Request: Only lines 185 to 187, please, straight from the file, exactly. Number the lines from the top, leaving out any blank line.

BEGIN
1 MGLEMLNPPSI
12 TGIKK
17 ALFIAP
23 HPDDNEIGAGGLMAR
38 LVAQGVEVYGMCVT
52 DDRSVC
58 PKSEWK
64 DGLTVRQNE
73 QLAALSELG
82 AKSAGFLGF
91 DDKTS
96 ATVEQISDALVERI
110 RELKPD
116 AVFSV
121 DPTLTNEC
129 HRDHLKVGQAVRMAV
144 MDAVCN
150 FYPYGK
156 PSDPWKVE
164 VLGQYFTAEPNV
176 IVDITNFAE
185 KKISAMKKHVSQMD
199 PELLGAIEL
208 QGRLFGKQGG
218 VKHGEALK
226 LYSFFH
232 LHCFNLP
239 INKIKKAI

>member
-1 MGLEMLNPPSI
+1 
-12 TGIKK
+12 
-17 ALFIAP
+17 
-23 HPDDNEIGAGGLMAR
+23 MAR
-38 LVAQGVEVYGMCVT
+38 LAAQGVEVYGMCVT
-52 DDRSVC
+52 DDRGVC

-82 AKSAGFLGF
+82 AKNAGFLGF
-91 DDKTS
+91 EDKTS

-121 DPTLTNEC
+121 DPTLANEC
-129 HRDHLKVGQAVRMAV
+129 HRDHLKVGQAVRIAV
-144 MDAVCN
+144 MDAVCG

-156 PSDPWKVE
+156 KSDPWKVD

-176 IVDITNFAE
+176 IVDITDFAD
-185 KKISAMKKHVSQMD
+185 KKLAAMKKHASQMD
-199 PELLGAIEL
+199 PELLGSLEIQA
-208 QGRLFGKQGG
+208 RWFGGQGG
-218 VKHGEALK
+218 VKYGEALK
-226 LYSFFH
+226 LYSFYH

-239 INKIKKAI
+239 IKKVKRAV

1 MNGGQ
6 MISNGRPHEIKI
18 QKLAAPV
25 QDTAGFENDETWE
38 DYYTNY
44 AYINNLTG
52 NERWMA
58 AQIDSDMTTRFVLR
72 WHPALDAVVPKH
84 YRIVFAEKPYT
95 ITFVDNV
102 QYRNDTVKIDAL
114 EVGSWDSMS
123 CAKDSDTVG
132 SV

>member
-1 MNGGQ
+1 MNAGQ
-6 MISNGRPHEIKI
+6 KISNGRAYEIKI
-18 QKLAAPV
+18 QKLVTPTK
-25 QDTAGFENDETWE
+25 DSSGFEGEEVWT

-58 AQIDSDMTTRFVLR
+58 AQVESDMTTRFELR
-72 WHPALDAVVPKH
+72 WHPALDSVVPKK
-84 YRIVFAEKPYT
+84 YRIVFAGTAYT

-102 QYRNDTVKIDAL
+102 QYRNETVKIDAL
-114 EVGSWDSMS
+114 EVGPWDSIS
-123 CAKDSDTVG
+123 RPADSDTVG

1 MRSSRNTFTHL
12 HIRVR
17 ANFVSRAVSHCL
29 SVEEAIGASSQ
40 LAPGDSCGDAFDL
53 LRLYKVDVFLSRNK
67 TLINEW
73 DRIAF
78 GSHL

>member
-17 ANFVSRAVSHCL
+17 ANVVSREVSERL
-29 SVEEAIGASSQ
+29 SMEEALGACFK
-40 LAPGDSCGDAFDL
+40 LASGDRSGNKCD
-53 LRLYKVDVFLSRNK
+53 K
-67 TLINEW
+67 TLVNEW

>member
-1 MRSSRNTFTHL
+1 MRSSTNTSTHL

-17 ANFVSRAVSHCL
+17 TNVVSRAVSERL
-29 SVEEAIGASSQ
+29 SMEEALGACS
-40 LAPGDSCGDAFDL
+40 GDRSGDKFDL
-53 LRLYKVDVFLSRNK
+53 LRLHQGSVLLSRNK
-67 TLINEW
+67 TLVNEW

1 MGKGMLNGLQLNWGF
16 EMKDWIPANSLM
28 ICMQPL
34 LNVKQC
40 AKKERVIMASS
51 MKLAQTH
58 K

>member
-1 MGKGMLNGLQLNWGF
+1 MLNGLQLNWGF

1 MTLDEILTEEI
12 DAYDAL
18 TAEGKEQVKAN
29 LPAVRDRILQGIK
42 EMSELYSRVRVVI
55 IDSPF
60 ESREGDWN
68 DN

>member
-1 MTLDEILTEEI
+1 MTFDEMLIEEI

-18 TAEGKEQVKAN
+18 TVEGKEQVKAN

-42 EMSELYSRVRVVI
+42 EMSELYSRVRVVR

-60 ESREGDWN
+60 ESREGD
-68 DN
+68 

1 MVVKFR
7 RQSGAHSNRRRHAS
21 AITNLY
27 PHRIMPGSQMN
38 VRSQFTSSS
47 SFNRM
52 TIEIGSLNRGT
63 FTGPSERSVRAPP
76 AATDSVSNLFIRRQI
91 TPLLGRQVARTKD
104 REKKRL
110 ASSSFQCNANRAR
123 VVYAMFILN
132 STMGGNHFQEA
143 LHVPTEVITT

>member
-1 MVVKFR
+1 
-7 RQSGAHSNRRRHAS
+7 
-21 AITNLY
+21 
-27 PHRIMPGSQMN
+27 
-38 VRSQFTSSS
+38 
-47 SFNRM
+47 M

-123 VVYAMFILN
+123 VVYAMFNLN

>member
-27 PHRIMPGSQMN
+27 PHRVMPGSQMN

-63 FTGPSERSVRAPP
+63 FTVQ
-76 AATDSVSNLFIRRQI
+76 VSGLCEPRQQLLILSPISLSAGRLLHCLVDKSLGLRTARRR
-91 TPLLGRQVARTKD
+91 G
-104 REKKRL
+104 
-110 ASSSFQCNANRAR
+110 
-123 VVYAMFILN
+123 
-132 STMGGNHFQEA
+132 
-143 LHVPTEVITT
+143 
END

+7 
-21 AITNLY
+21 